For the past eight years, I’ve lived inside the land of American corrections. First, I spent two years in the custody of the North Carolina Department of Corrections, and I’ve served six years in the Federal Bureau of Prisons. I have four more years to go. I think that this Christmas will be my 8th, but it’s been so long that I can’t even remember. It certainly feels like it’s been longer. Christmas in Prison.
The first Christmas was one of the worst. I found myself incarcerated in North Carolina state prison, at the Polk Youth Detention Center, a place we called “gladiator school” because of the abject violence and culture of brutality. There were no Christmas trees, candy canes, or any of the like, but if memory serves me correctly, there was a stabbing. Merry Christmas.
My second Christmas in prison was perhaps worse than the first. That time, I was at the Morrison Correctional Center, still in North Carolina. This time there was actually a tree, even if only in the Education Department. It wasn’t the tree that made it so bad, but the fact that I had recently been in a fight. As such, I was locked in the hole for Christmas. There would be no visits or phone calls home. Christmas Memories.
The next few Christmases were a depressing march. Each year a small fake tree would be placed in my counselor’s office, its lights reminded me of Christmases past; ones snuggled up to my dog Zeke, and mom’s home-cooked meals. Memories of our traditional Christmas day hike played out in my mind. At the time, all I wanted to do was open presents or play with my latest toys, but dad must have realized that Christmas meant something more than that, and our hikes allowed us to spend some real time together.
Now I look back to these hikes and miss those times. I miss my folks, whom I seldom see because of how far away from home I am. I miss my sister, who has grown distant these last several years. As for Zeke, the poor fella died a few years ago. My constant companion since the 5th grade is gone forever.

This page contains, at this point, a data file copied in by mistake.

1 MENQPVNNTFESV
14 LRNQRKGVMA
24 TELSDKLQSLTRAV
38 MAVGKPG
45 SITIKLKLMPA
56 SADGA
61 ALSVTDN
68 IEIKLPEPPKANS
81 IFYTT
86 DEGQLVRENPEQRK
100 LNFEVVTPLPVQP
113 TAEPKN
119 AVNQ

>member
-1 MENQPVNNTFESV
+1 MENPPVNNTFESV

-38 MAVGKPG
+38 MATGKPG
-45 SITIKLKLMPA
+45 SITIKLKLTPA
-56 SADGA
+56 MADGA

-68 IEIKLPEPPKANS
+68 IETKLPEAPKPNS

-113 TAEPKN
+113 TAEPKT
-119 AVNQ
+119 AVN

It’s in these dark times that I relish the few connections to home that still remain. Most years, when possible, I try to at least call. Sometimes my parents even come out to visit around this time of year. And while it doesn’t even come close to mom’s egg and sausage Christmas brunch, I try to pick up a few seasonal items in my prison’s commissary. Is it depressing? Yes. Does it hurt? Yes. But it is all that I have.
This year, Christmas will be a bit more lonely than most. Several weeks ago my latest book, College for Convicts (McFarland & Company) was released, and as expected, I was cited by prison officials for “running a business”, in response to my writing activities. The Federal Bureau of Prisons often gets angry at my writing (particularly new books), issues incident reports, formally sanctions me, and then, after two or three months, overturns the sanctions. The past five incident reports have been in this vein, the first three expunged in 2012, and I suspect now that I’ve filed my appeals that the last two will be expunged sometime late this year or early next year. The difference is that this year the sanctions will run through Christmas.
While prison disciplinary hearings are nothing new, not being able to email my folks, or visit with them at Christmas, is. Also new is that I won’t be buying any Christmas items in the commissary. I was sanctioned to three months loss of email, visitation and commissary. So my parents can’t hug me or send a few extra dollars so that I can buy myself some Christmas snacks from the commissary this year. But then again, perhaps there are those out there who don’t think prisoners deserve any kind of Christmas. But to increase morale and get prisoners on the right track for when they leave here, it is an important aspect of keeping them connected with the outside world. Why shouldn’t we be able to celebrate time-honored traditions, even in here?
A Message To My Family And Friends
This Christmas I won’t be emailing words of encouragement and hope, as I often try to muster the courage to do. I also won’t be sending any Christmas cards or pictures. And I most certainly won’t be receiving any of those surprise Christmas visits that I have grown to cherish so much.
But even though the creature comforts have been taken away along with the majority of my contact with the outside world, know that I remain steadfast in my beliefs and principles and love for you. Know that we will, yet again, prevail over these retaliatory disciplinary actions. And know that we will one day be together soon. Just because the Grinch once again stole Christmas, they can’t take the many more that I’ll have with you.